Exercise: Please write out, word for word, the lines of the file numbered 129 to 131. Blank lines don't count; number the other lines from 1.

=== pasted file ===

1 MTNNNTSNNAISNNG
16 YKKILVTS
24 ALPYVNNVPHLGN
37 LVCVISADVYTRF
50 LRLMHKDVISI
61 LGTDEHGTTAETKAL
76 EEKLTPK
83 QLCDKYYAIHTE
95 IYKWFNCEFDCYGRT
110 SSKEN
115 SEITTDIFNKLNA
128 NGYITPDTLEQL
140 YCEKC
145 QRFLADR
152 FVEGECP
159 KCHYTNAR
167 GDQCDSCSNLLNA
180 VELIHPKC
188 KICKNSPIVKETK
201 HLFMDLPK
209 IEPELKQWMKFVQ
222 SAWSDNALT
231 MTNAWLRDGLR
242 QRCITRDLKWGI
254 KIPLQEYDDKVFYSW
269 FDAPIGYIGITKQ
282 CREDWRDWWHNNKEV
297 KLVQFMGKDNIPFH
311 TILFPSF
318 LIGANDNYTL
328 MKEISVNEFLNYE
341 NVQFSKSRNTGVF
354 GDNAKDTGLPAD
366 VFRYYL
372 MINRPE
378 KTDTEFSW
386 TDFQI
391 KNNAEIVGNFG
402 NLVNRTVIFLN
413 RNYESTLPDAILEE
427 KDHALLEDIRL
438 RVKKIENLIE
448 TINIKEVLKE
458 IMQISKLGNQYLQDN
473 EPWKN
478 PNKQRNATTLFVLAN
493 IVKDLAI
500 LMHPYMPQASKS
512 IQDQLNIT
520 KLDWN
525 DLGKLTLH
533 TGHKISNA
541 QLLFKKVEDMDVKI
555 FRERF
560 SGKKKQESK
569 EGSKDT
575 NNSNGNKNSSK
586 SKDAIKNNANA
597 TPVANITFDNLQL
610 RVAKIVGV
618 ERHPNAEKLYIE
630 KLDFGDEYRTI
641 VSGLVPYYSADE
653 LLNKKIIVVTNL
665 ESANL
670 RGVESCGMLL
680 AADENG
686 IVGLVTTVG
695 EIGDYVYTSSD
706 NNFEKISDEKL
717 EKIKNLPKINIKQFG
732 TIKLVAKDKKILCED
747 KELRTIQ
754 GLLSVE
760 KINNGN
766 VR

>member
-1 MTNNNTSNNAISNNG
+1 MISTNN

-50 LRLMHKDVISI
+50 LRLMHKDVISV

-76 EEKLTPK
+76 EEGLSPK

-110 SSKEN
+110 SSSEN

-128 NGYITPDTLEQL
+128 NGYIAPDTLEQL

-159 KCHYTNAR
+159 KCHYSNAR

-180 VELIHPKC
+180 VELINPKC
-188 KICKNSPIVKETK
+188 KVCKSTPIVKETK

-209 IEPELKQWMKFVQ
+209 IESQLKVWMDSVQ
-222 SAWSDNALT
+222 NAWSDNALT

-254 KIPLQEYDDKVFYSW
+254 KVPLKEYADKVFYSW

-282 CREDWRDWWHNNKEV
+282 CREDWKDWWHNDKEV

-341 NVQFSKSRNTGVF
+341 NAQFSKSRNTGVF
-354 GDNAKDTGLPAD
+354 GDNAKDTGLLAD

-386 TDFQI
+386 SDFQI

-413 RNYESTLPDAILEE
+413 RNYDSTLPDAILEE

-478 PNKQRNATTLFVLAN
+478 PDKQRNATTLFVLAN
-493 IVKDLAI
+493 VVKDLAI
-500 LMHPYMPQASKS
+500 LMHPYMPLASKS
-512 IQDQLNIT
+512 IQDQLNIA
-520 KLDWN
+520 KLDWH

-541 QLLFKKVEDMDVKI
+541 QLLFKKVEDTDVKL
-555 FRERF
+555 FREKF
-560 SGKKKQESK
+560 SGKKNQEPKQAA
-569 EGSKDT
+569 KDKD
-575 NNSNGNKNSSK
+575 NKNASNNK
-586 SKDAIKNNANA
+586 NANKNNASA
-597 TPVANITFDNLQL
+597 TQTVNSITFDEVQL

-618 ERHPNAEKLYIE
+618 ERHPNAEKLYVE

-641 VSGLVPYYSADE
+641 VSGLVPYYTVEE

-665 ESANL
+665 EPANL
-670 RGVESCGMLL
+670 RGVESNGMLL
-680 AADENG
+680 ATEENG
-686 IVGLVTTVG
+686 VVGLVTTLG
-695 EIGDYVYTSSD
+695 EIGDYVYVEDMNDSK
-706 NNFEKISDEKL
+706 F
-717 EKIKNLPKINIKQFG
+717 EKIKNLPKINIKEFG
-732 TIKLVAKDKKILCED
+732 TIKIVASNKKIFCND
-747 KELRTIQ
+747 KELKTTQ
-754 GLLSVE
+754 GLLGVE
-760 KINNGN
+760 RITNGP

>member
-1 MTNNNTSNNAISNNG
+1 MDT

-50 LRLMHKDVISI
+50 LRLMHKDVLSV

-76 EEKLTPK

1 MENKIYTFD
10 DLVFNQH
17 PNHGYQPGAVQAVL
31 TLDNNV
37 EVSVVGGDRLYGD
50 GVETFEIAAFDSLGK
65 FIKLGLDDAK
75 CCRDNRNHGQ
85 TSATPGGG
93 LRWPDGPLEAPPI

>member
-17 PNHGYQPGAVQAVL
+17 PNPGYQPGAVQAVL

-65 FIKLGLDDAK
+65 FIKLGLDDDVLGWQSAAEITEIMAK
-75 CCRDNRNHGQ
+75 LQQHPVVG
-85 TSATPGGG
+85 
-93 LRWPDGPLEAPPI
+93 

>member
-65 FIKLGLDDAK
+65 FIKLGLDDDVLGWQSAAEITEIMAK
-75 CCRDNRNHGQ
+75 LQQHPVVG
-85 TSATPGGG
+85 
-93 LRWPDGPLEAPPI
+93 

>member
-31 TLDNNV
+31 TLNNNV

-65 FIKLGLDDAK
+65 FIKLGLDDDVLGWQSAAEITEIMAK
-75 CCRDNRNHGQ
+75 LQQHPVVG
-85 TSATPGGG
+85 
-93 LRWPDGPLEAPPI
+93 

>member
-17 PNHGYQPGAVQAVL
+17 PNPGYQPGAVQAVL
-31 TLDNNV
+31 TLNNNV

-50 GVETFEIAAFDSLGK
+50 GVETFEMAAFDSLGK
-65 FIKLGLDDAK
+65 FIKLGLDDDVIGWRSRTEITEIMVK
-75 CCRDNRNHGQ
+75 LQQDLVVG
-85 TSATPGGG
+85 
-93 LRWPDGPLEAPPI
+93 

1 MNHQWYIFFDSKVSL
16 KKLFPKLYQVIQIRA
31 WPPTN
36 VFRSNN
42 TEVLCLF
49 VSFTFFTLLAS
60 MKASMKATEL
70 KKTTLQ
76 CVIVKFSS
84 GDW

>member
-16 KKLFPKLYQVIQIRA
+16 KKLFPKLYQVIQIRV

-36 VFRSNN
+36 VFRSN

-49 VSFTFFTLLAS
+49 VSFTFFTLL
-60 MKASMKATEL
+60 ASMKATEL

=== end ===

+575 NKNASNNK
-586 SKDAIKNNANA
+586 NANKNNASA